Rocky alluvium soil is an amalgam of eroded stone and organic materials. Richer soil profile lends itself to dry farming and produces pure, plush fruit flavors. Soil with an abundance of flaky shale from the Monterey formation yields intense flavors with dimension and complexity. An area of steep slope composed of volcanic deposits has a high iron content that results in lower yields, but with excellent flavor concentration. Weathered granite soil yields fruit with fine mid-palate weight and rich fruit flavors.

The area’s ancient sea bed, an uplifted ocean floor with large white oyster fossils and a high calcium content, is “ground zero” for the winery’s Oyster Ridge cuvee, a blend that varies from year to year but is crafted “…to exemplify our finest winemaking efforts,” according to the winery. The 2014 vintage is a blend of cabernet sauvignon, merlot, Syrah, petite Sirah and Malbec.

In keeping with its commitment to quality over quantity, the winery does not make an Oyster Ridge every year. When the grapes grown on the ridge don’t meet the winemaker’s standards, they are either used as blending grapes for the winery’s other offerings, or sold to other wineries.

Post-tour charcuterie plate with wine glass for sampling

As the southernmost vineyard in the Paso Robles region, the vineyard enjoys the distinction of being the only vineyard to have its own American Viticultural Area (AVA). In late 2014, the Santa Margarita Ranch AVA was created as a new sub-appellation of the Paso Robles AVA.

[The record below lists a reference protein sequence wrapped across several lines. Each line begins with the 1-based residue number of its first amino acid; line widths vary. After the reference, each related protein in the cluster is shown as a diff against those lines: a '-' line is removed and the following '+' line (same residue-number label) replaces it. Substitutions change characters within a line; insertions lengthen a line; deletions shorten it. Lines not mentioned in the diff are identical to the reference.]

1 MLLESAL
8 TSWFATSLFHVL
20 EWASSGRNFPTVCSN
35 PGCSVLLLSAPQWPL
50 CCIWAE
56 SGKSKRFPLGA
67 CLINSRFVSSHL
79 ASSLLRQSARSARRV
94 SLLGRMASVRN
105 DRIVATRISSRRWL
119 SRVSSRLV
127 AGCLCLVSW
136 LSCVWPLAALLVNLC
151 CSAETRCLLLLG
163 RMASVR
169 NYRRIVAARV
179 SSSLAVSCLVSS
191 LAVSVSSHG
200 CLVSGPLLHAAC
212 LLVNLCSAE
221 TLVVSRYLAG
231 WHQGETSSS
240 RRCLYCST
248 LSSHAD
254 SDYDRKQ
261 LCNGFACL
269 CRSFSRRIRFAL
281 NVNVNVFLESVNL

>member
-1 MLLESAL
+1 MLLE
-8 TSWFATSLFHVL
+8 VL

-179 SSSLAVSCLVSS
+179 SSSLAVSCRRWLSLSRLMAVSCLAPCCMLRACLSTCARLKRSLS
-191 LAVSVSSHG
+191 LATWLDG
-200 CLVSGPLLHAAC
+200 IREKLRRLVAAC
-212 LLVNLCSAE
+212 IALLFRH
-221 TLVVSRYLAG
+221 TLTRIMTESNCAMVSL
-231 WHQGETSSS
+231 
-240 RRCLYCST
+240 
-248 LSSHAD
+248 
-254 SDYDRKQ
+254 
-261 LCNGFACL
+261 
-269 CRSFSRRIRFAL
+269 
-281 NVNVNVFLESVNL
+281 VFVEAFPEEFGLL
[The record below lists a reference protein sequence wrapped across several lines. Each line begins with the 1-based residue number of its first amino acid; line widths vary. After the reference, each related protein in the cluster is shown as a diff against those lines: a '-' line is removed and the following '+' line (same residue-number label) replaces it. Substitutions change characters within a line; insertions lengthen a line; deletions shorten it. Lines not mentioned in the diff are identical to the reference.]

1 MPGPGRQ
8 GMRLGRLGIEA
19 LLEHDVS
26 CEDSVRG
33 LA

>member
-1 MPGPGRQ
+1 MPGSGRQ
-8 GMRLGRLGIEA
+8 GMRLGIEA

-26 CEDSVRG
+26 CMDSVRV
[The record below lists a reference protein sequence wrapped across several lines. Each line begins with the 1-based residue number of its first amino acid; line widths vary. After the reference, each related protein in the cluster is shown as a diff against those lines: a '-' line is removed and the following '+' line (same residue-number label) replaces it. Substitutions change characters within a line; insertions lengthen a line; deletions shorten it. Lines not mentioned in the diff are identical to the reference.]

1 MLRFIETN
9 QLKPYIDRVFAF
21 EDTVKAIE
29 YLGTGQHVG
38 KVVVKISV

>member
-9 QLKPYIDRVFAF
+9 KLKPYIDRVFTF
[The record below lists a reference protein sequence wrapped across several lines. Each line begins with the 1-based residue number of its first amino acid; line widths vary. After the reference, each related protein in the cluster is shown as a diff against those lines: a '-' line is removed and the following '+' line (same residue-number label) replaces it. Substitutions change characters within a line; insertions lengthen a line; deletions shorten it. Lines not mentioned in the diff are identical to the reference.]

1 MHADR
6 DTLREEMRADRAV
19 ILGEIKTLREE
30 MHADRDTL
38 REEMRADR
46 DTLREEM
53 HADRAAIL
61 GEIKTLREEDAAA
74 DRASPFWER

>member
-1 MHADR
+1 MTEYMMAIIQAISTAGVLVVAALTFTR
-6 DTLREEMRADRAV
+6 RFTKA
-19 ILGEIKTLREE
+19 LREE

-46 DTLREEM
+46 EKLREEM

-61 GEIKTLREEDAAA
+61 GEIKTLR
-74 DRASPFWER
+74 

Although excellent grapes are essential for producing fine wines, the proof of the wine is in the drinking. Following our mini-course in viticulture, it was back to the tasting center for a charcuterie plate for our stomachs and wine for our palates.

Tasting the Blanco

We started with the Blanco, an interesting blend of Muscat and chardonnay. Despite the Muscat, the wine was pleasantly crisp and aromatic, with scents of nectarine and orange blossom, among others.

The sauvignon Blanc was my personal favorite among the whites and reminded me a great deal of New Zealand sauvignons, which are my go-to wines. Kevin told me that the micro-climate in which the sauvignon blanc grapes are grown has many similarities to the New Zealand climate, so the similarities should not be surprising.

Cinnamon, the matriarch of the vineyard and ranch

Other whites included a chardonnay with just a touch of oak, which I prefer, and a White Label chardonnay with more malolactic fermentation, resulting in the more buttery finish that appeals to many chardonnay aficionados.

The reds were big and robust without being over the top. The Merlot was smooth and velvety on the tongue, the zinfandel had just a touch of fruit, and the Cabernet Sauvignon had the tannins that wine drinkers look for in a good red that still has a long life ahead of it.

But words don’t – can’t – do justice to something as complex and multi-layered as flavor, particularly the flavors in wine.

The Ancient Peaks Winery in Santa Margarita also offers tastings without the tour for those who prefer, but for those who appreciate good wine and are interested in learning more about it, the winery and vineyard tour is an absolute must.

Visit my main page at TheTravelPro.us for more news, reviews, and personal observations on the world of upmarket travel.



Photos by Carl Dombek